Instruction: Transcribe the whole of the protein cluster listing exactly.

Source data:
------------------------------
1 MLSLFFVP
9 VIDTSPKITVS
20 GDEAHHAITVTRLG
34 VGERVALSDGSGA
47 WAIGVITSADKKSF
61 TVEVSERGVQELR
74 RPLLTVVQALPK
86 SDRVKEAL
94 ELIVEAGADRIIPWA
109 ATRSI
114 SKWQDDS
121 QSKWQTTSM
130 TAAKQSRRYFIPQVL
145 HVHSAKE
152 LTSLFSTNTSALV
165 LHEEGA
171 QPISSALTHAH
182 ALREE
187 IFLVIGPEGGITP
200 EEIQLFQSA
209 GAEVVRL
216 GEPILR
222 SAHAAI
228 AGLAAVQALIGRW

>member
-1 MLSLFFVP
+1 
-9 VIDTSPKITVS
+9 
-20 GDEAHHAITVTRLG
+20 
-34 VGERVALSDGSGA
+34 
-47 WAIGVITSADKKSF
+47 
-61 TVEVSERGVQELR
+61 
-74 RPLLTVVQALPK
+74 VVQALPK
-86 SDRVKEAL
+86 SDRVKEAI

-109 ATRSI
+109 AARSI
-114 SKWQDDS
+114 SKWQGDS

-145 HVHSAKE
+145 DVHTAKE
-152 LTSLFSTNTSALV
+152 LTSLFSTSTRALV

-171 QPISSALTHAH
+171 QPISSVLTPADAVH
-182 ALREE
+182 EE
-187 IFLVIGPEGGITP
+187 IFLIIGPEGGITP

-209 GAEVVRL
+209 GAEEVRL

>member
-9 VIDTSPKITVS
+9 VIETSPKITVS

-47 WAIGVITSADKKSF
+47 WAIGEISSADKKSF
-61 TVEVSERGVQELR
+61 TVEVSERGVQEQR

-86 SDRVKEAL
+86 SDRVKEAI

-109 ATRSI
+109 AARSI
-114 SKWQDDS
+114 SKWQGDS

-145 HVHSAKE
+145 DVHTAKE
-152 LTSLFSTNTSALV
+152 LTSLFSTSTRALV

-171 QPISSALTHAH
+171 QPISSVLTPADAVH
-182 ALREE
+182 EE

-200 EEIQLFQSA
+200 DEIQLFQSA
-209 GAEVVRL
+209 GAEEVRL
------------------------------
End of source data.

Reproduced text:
1 MLSLFFVP
9 VIDTSPKITVS
20 GDEAHHAITVTRLG
34 VGERVALSDGSGA
47 WAIGVITSADKKSF
61 TVEVSERGVQELR
74 RPLLTVVQALPK
86 SDRVKEAL
94 ELIVEAGADRIIPWA
109 ATRSI
114 SKWQDDS
121 QSKWQTTSM
130 TAAKQSRRYFIPQVL
145 HVHSAKE
152 LTSLFSTNTSALV
165 LHEEGA
171 QPISSALTHAH
182 ALREE
187 IFLVIGPEGGITP
200 EEIQLFQSA
209 GAEVVRL
216 GEPILR
222 SAHAAI
228 AGLAAVQALIGRW

>member
-1 MLSLFFVP
+1 
-9 VIDTSPKITVS
+9 
-20 GDEAHHAITVTRLG
+20 
-34 VGERVALSDGSGA
+34 
-47 WAIGVITSADKKSF
+47 
-61 TVEVSERGVQELR
+61 
-74 RPLLTVVQALPK
+74 VVQALPK
-86 SDRVKEAL
+86 SDRVKEAI

-109 ATRSI
+109 AARSI
-114 SKWQDDS
+114 SKWQGDS

-145 HVHSAKE
+145 DVHTAKE
-152 LTSLFSTNTSALV
+152 LTSLFSTSTRALV

-171 QPISSALTHAH
+171 QPISSVLTPADAVH
-182 ALREE
+182 EE
-187 IFLVIGPEGGITP
+187 IFLIIGPEGGITP

-209 GAEVVRL
+209 GAEEVRL

>member
-9 VIDTSPKITVS
+9 VIETSPKITVS

-47 WAIGVITSADKKSF
+47 WAIGEISSADKKSF
-61 TVEVSERGVQELR
+61 TVEVSERGVQEQR

-86 SDRVKEAL
+86 SDRVKEAI

-109 ATRSI
+109 AARSI
-114 SKWQDDS
+114 SKWQGDS

-145 HVHSAKE
+145 DVHTAKE
-152 LTSLFSTNTSALV
+152 LTSLFSTSTRALV

-171 QPISSALTHAH
+171 QPISSVLTPADAVH
-182 ALREE
+182 EE

-200 EEIQLFQSA
+200 DEIQLFQSA
-209 GAEVVRL
+209 GAEEVRL